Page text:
5 Mistakes To Avoid When Writing A University Assignment What Teachers Learn From Teaching

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What Teachers Learn From Teaching

My senior year of high school was my worst year in any class. It wasn’t that the work was difficult, or that the work was overwhelming, I was just struggling to adjust to Catholic, all-boys, college-preparatory school life after spending more time dancing than studying the year before in 8th grade.

My mother’s decision to remove me from public school (and my promiscuous friends) would ensure that I would spend more time in books than dancing. Due to apathy, I failed some courses and passed with difficulty.

One day when I was checking homework (which I didn’t finish), my Spanish teacher who was the last instructor, Mr. Pacheco, looked me in the eyes in front of my whole class and stared at me curiously, “When are you going to go?” stop pretending to be bruto muchacho?”

It is interpreted to mean a foolish boy. I was offended by the words.

She told me to stop wasting my mother’s money and use the opportunities I have been blessed with. I was still disappointed.

After class he talked to me about my “behaviour”. It was during this conversation that my academic fortune changed (I ended up winning Spanish honors), and little did I know, it planted the seeds of my career as a teacher.

Fast forward many years later…I am now a college professor.

I am the one dealing with students who have mental health problems. Because “higher” education is voluntary, you’d think that the lack of interest I showed as a high school student wouldn’t be a problem for university students… think again.

The sad fact is that many college students are more concerned with graduating and getting credit, than with what they can learn. For most of them, there is no difference between “B” and “A.”

I once asked my students what they thought was the difference between the two grades and the student answered: “More papers.” What a profound statement.

Marty Nemko, a career counselor in Oakland, California writes in his book, How to Get an Ivy League Scholarship at a State University, “employers report time and time again that many of the graduates they hire are not ready for work, lacking the critical thinking, writing and problem-solving skills required in today’s workplace.”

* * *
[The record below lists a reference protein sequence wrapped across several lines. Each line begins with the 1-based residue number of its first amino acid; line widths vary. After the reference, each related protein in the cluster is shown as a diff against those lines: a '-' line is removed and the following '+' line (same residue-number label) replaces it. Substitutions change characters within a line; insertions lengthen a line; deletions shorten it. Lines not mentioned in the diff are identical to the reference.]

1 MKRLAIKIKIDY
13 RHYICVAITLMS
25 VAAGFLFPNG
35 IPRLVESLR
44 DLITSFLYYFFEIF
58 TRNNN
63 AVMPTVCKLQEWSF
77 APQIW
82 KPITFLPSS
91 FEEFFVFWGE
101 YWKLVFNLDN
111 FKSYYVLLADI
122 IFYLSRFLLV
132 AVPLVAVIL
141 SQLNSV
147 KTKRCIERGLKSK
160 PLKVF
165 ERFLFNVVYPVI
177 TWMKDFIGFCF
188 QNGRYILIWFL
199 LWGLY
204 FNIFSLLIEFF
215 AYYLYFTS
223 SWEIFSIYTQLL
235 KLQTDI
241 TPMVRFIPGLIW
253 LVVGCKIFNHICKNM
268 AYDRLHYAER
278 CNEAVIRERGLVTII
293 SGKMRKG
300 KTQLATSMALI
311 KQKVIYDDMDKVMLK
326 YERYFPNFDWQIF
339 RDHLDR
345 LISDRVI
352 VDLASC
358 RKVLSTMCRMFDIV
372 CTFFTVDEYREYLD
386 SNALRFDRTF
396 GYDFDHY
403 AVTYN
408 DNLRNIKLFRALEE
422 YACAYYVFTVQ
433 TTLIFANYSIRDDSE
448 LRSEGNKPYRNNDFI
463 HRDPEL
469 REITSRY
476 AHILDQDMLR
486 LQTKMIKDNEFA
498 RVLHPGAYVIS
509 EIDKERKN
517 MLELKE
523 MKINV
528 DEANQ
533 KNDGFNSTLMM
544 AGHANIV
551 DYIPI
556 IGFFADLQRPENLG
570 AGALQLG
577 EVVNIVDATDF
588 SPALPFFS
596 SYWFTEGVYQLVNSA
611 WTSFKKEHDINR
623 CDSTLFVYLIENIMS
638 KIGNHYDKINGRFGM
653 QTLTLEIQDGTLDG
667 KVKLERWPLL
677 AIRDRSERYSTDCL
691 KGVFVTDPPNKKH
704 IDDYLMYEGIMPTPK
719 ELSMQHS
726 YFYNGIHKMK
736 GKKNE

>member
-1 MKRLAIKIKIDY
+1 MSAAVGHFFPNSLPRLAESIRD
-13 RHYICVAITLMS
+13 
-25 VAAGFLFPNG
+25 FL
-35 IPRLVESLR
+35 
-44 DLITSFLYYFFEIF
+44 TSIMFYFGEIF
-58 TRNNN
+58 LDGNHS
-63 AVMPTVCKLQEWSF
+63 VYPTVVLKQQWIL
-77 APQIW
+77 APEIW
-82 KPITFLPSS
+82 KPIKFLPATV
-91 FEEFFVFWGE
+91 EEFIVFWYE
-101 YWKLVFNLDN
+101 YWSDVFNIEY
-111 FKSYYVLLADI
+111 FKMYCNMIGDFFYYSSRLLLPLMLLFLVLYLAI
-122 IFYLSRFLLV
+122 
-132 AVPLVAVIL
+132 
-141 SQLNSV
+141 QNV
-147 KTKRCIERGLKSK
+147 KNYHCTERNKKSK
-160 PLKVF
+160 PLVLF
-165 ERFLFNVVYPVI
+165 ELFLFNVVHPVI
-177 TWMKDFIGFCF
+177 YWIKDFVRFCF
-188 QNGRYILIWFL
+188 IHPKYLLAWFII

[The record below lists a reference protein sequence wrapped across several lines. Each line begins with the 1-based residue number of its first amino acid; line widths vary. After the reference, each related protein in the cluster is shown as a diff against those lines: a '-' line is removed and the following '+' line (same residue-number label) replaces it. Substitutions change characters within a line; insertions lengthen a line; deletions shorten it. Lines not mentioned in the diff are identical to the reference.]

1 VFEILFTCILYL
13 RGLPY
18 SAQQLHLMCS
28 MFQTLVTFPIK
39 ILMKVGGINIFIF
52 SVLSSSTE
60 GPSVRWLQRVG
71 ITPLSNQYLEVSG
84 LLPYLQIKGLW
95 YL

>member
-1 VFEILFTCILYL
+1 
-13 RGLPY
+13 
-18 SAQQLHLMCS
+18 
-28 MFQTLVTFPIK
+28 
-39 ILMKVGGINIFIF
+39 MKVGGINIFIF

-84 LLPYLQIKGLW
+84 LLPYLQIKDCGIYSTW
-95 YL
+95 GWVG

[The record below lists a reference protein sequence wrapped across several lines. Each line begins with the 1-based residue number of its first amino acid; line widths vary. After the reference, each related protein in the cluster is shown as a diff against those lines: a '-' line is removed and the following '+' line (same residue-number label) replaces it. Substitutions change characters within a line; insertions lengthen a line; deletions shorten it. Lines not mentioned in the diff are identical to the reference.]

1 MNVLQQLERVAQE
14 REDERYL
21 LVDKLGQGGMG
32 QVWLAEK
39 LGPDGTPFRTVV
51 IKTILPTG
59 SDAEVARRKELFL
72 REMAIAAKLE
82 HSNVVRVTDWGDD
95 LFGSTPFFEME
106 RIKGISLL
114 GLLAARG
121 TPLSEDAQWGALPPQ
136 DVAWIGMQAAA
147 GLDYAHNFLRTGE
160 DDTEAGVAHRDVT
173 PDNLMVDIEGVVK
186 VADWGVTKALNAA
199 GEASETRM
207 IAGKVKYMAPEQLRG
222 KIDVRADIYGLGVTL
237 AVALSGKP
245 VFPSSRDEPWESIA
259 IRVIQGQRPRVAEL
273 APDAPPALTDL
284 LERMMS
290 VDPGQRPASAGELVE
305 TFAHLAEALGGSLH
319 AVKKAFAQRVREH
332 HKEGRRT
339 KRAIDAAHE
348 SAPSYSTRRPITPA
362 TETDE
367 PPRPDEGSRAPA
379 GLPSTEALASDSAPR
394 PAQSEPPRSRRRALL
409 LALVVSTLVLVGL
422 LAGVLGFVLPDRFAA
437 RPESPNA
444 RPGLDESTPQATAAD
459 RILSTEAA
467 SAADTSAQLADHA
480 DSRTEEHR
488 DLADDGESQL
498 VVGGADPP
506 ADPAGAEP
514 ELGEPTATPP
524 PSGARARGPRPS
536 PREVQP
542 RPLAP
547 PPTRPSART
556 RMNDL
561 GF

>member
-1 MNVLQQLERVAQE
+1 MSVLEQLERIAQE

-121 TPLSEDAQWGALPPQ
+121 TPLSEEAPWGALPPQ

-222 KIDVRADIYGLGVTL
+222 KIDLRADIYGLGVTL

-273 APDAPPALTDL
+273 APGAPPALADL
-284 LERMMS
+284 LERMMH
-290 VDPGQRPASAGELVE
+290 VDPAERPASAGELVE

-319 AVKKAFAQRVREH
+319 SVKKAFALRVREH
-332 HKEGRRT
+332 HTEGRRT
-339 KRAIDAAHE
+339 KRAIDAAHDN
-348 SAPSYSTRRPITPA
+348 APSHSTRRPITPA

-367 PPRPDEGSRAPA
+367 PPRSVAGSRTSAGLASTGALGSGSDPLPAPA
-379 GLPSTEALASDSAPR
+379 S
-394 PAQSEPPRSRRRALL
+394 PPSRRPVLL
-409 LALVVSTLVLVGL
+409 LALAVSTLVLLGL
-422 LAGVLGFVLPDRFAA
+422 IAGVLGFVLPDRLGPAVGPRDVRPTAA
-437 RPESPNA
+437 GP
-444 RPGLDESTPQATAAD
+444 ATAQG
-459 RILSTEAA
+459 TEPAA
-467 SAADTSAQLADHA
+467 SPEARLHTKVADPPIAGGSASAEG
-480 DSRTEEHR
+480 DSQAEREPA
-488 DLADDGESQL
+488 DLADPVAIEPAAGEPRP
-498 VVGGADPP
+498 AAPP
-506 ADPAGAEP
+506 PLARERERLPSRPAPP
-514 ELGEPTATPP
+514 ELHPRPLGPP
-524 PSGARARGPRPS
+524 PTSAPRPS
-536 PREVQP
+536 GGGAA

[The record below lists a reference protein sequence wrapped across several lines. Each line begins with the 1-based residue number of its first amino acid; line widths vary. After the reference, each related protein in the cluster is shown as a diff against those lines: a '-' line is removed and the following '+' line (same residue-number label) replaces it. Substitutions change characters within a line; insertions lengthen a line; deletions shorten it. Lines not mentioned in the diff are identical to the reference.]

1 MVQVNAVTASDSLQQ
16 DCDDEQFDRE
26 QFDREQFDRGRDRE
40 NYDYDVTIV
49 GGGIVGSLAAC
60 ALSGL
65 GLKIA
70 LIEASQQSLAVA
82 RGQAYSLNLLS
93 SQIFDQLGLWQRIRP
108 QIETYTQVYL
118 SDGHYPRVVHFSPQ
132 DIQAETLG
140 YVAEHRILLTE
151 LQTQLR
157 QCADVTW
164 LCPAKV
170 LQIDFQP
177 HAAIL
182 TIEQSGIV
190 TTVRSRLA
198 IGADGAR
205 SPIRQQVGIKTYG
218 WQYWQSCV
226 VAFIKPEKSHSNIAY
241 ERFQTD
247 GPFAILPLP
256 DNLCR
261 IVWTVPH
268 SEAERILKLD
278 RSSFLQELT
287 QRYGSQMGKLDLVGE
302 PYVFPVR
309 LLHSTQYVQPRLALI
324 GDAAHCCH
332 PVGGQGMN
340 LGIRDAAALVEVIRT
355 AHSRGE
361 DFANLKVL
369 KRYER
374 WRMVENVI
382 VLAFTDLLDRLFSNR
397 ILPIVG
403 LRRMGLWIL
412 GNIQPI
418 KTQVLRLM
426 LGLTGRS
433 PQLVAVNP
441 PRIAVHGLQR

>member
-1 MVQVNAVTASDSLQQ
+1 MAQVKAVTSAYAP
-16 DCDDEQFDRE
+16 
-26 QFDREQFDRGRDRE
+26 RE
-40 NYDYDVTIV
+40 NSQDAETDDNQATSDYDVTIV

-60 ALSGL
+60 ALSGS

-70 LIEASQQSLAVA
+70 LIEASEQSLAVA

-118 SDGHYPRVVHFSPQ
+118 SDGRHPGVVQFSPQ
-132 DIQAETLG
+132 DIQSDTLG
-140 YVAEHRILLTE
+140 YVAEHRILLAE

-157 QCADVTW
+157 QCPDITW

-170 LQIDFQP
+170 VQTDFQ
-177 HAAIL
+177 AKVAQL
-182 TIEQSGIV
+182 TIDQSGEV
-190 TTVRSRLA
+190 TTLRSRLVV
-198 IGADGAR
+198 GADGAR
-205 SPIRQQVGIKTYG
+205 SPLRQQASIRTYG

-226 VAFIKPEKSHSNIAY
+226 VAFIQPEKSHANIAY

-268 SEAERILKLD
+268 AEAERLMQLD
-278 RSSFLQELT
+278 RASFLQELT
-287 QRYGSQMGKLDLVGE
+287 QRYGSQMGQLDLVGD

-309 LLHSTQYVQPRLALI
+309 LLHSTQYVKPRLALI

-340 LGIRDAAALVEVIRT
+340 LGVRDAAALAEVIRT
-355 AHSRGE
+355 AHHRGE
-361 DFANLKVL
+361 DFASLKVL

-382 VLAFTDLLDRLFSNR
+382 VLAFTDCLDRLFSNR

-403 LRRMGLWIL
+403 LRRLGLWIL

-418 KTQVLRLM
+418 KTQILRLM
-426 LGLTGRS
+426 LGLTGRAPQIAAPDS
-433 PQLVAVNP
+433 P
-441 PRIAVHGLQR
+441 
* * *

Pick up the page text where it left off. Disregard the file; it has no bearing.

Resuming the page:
Obviously avoiding “too much text” is habit forming.

Mr. Pacheco once told me that the real purpose of school is to learn Why? to think; not what you think.

Most of today’s students are not challenged to think; they are only being graded – and passed – based on their ability to repeat or remember test information, which is either multiple choice or true/false (which students prefer).

What teachers learn from teaching is that these types of tests only measure the short-term memory and critical thinking skills of students. It is for this reason that I was not in favor of multiple choice or true/false tests.

Creating tests or projects that demonstrate the quality of the work it calls for education and how teachers should measure the student’s real understanding of the subject.

It also helps us to better understand their ability to think in a systematic way. After all, education is not knowledge until it is combined with knowledge; therefore, it behooves us to imitate the conditions that we will encounter in real situations.

Sadly, this is not the case for underpaid and overworked teachers who often revise the tests they use every year to keep things simple.

What I have learned from teaching is that students are passionate about their studies and have a plan to apply their education to other things in the near future, and those who excel academically and professionally.

Their self-interest compels them to dig deeper and wrap their minds around the subject, thus, they stay degree thinkers; Students who are good at thinking are rarer and more in demand than those with a college degree.